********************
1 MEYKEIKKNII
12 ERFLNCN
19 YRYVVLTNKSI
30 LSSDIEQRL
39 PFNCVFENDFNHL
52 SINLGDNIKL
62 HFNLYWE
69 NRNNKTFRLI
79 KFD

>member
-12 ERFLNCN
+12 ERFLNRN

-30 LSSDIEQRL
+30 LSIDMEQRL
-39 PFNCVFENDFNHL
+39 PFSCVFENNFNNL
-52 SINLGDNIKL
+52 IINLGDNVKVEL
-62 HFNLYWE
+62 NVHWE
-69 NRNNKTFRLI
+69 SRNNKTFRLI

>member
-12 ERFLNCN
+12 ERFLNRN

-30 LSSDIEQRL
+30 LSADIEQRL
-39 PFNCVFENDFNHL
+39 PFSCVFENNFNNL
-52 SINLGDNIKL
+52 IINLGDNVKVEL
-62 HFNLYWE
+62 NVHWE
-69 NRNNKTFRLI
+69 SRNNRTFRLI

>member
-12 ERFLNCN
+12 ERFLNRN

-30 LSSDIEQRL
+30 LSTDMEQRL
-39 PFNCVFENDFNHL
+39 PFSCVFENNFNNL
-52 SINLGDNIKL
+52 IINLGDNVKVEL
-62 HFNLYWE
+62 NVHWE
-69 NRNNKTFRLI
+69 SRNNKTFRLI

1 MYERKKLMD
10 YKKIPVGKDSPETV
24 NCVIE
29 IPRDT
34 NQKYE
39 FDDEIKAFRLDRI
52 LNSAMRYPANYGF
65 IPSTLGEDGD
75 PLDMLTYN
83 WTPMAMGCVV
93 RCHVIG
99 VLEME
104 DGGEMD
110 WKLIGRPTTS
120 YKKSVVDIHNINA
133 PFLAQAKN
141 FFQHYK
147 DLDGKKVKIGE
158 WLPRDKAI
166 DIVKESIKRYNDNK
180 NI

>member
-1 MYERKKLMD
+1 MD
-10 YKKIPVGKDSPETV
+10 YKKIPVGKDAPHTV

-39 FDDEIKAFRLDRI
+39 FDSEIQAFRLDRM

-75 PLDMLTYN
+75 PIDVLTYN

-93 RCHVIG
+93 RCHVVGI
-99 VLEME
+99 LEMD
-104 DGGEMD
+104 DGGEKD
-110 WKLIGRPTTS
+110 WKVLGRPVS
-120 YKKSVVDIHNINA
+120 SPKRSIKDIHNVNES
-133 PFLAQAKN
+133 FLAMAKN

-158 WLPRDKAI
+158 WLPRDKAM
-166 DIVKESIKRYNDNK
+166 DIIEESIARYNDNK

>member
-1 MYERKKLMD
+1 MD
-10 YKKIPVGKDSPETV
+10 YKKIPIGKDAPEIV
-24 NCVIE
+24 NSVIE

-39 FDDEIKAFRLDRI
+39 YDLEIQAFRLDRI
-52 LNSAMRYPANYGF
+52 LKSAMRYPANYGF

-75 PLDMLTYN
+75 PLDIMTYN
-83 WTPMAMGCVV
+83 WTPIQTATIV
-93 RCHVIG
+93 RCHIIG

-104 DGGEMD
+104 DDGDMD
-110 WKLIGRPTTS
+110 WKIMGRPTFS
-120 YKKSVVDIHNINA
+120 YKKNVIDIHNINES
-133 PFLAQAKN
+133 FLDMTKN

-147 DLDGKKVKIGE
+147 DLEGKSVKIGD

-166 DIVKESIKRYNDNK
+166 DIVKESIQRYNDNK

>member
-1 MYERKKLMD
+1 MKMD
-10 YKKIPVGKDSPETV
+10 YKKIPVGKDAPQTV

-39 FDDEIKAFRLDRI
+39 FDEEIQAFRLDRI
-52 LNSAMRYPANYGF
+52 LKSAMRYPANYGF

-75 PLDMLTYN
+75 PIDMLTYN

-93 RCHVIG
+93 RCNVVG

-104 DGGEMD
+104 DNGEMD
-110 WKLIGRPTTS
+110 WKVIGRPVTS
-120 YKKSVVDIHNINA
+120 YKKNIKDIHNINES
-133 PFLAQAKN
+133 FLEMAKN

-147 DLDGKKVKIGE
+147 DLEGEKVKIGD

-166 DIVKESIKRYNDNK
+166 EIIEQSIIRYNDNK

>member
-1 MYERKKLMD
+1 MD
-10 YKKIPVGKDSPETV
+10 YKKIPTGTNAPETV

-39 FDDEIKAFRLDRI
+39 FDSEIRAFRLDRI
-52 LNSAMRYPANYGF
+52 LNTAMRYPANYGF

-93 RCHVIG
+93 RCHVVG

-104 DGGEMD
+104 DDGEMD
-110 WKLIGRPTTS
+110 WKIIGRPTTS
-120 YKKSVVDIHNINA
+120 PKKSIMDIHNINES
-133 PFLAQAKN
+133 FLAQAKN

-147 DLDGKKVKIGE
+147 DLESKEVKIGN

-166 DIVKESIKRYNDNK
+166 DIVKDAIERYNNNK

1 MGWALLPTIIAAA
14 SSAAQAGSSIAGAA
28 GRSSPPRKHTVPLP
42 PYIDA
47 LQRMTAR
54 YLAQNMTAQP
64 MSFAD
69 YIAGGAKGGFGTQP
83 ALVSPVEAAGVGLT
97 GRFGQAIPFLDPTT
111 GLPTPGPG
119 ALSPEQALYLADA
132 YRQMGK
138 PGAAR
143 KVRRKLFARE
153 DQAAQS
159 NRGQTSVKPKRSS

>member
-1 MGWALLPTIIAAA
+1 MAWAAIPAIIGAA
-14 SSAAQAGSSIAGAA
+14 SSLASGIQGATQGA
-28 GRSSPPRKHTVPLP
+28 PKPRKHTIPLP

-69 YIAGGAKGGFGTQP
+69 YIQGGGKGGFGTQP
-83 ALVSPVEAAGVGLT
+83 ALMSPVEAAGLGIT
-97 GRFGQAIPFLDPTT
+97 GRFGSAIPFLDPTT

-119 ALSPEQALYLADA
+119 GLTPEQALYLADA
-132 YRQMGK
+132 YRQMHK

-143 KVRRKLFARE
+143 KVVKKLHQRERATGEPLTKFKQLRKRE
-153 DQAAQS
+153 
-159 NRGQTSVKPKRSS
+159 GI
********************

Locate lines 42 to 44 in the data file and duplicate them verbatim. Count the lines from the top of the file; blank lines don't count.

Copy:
+39 PFSCVFENNFNNL
-52 SINLGDNIKL
+52 IINLGDNVKVEL